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From |
Nick Cox <njcoxstata@gmail.com> |

To |
"statalist@hsphsun2.harvard.edu" <statalist@hsphsun2.harvard.edu> |

Subject |
Re: st: Re: z-score diff plots |

Date |
Thu, 11 Apr 2013 15:55:41 +0100 |

Plotting difference against mean is a standard plot for many people. It is a relative of the principle that it is helpful to plot residual against fitted. Plotting some difference against a third variable might similarly be useful. It is a bit like the standard practice of plotting residuals from some model against a predictor not in the model. The question is does it work, that is, can you see a pattern? There are some general references in SJ-4-3 gr0005 . . . . . Speaking Stata: Graphing agreement and disagreement . . . . . . . . . . . . . . . . . . . . . . . . . . . . . . N. J. Cox Q3/04 SJ 4(3):329--349 (no commands) how to select the right graph to portray comparison or assessment of agreement or disagreement between data measured on identical scales .pdf accessible via http://www.stata-journal.com/article.html?article=gr0005 Nick njcoxstata@gmail.com On 11 April 2013 15:24, Nikos Kakouros <nkakouros@gmail.com> wrote: > Thanks, Joseph. > I was hoping to have a single graph demonstrating the interaction > between the three variables. > I wonder what anyone thought of the proposed idea of plotting the > z-score difference between the two tests against the interacting > variable... > KR > Nikos > > On Wed, Apr 10, 2013 at 10:40 PM, Joseph Coveney <stajc2@gmail.com> wrote: >> Nikos Kakouros wrote: >> >> I'd like to first apologize upfront for the lack of specificity in my >> question - please be sensitive to my lack of experience with Stata. :) >> >> I have two tests that are meant to measure the same thing (blood >> thickness) but with totally different units. On the whole they >> correlate well (patients with thick blood have higher values on both >> measurements), but the first test is affected (on univariate analysis) >> by another blood parameter but the second test is not. Their >> correlation is, therefore, dependent on the third parameter. >> >> I would appreciate on comments/advice on how to best visually show >> this relationship in Stata. I was thinking the following: convert all >> measurements to z-scores and depict the difference in z-score for the >> two measurements at different values (y axis) vs the value of the >> third variable that affects one of the tests more than the other >> (x-axis). >> >> Is anyone familiar with such a visualization? >> >> -------------------------------------------------------------------------------- >> >> I'm not familiar with it. Would a scatterplot matrix (SPLOM) help? >> (See -help graph matrix-.) >> >> Joseph Coveney >> >> * >> * For searches and help try: >> * http://www.stata.com/help.cgi?search >> * http://www.stata.com/support/faqs/resources/statalist-faq/ >> * http://www.ats.ucla.edu/stat/stata/ > * > * For searches and help try: > * http://www.stata.com/help.cgi?search > * http://www.stata.com/support/faqs/resources/statalist-faq/ > * http://www.ats.ucla.edu/stat/stata/ * * For searches and help try: * http://www.stata.com/help.cgi?search * http://www.stata.com/support/faqs/resources/statalist-faq/ * http://www.ats.ucla.edu/stat/stata/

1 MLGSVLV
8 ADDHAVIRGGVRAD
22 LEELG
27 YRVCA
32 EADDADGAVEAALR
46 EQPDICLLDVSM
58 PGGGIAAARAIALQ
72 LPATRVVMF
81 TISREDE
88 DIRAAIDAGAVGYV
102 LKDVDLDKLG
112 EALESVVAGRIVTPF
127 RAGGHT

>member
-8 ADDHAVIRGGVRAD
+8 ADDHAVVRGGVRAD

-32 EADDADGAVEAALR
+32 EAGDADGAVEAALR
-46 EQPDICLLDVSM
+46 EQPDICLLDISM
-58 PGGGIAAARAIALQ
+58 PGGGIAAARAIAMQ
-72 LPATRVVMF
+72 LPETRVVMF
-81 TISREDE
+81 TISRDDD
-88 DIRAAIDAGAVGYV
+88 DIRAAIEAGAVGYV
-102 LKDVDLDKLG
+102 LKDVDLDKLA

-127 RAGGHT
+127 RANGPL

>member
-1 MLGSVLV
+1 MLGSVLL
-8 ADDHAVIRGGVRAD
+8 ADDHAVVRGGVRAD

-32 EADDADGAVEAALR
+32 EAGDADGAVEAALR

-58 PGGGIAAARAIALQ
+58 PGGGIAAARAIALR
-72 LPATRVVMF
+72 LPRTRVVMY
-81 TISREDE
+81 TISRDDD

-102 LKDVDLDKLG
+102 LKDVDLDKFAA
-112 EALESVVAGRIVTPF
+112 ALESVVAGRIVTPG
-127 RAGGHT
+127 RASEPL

**Follow-Ups**:**Re: st: Re: z-score diff plots***From:*Nikos Kakouros <nkakouros@gmail.com>

**References**:**st: z-score diff plots***From:*Nikos Kakouros <nkakouros@gmail.com>

**st: Re: z-score diff plots***From:*"Joseph Coveney" <stajc2@gmail.com>

**Re: st: Re: z-score diff plots***From:*Nikos Kakouros <nkakouros@gmail.com>

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